By: Jacinta David Miller
The Convention on the Elimination of All Forms of Discrimination Against Women (CEDAW) is a treaty adopted in 1979 by the UN General Assembly. Often referred to as the the international bill of rights for women, the treaty definitively establishes what counts as discrimination against women. CEDAW outlines the agenda for nations to completely end the discrimination against women.
The United States, though being an early signatory of the treaty, never ratified CEDAW. This absence of action only aids in facilitating discrimination against women, with no overseeing bodies or international obligation to promote and enforce gender equality. CEDAW provides the basis for realizing women’s rights and their equal access to opportunities in public and political life. CEDAW is also the only human rights treaty that declaratively guarantees women’s reproductive rights.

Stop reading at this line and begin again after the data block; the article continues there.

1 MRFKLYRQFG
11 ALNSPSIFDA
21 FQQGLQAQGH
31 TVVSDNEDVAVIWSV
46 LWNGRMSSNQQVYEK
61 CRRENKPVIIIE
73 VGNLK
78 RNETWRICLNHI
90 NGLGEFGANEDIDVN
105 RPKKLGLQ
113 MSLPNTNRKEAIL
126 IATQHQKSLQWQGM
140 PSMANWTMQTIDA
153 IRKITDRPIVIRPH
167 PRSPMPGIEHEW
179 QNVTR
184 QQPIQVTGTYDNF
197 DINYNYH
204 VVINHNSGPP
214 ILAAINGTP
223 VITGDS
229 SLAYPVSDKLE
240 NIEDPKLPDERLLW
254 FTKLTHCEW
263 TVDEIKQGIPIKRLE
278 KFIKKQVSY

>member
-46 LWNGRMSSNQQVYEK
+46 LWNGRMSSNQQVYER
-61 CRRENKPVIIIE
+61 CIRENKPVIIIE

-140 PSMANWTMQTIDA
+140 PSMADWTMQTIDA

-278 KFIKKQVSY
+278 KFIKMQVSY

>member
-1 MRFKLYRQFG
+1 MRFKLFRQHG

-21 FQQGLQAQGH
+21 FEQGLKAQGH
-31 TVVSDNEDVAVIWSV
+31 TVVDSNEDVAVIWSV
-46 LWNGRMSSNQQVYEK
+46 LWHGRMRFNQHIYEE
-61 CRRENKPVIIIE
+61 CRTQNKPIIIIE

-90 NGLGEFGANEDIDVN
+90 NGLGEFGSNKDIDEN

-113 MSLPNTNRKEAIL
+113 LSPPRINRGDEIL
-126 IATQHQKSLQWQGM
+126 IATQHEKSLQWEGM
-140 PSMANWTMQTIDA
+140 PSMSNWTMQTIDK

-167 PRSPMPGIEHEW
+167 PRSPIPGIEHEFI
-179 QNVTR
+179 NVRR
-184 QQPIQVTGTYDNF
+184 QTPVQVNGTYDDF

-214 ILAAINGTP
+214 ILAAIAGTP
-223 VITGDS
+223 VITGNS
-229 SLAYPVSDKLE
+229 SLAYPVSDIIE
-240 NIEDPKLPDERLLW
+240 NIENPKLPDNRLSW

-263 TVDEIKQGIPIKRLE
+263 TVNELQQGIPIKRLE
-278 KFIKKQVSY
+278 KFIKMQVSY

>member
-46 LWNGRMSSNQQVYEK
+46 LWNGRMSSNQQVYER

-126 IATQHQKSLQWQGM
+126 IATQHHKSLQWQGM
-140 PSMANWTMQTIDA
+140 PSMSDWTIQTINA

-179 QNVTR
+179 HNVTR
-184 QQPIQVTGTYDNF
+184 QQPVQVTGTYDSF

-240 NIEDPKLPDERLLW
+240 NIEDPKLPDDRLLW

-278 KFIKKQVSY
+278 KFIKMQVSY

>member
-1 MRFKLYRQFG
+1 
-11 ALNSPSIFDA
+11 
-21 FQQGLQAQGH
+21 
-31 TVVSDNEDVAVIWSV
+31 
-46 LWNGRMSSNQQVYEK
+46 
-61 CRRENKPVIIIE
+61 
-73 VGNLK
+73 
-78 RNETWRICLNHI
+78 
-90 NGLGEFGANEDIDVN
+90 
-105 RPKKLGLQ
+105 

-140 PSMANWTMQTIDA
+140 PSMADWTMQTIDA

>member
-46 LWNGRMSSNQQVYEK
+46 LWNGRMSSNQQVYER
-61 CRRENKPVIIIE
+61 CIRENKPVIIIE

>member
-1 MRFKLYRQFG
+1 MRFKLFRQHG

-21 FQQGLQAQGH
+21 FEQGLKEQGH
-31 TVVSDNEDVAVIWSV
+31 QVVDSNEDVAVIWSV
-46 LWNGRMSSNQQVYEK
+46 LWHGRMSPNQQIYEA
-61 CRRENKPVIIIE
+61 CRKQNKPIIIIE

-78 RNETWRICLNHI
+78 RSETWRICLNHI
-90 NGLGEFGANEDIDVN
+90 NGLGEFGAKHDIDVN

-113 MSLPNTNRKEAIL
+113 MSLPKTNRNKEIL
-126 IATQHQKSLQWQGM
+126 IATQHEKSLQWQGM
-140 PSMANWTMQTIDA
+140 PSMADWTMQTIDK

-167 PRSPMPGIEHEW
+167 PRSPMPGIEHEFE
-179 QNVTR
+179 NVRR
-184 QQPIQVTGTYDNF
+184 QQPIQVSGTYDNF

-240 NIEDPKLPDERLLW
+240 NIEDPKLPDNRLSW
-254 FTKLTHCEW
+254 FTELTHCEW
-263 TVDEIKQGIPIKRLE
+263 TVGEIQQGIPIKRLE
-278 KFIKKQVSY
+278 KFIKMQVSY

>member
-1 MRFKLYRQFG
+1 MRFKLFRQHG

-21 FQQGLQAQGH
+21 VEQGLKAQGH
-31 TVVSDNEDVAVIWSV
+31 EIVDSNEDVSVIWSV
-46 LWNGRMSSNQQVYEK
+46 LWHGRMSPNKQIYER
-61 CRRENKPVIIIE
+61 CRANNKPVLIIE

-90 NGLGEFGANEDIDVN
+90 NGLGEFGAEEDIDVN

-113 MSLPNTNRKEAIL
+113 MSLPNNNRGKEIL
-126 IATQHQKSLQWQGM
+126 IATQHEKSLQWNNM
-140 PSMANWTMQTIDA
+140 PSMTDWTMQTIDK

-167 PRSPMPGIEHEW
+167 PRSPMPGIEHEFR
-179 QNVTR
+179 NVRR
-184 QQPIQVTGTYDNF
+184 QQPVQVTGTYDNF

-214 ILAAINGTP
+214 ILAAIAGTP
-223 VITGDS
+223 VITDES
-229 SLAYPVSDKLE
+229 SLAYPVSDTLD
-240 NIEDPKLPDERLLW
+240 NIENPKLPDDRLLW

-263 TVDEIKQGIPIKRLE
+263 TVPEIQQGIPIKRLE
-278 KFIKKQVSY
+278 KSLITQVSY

Countries that have adopted and ratified CEDAW are legally bound to enact and apply measures and demonstrate their compliance with CEDAW’s provisions to end discrimination against women.
To circumvent the U.S’s lack of participation in CEDAW, individual cities are committing to CEDAW by writing local and municipal ordinances that follow its stipulations. In consigning themselves to CEDAW, cities create the foundation for a legal framework for equality that protects women’s rights.
NYC4CEDAW will be hosting a Day of Action soon, when members are looking to pass a local ordinance that links New York City’s Commission on Gender Equality to CEDAW. Passing this bill obliges NYC to commit to funding and resources that support the implementation CEDAW principals. The original date which was announced for a rally been cancelled and a new date will be announced soon.
For more info on The Convention on the Elimination of All Forms of Discrimination Against Women check out the links below.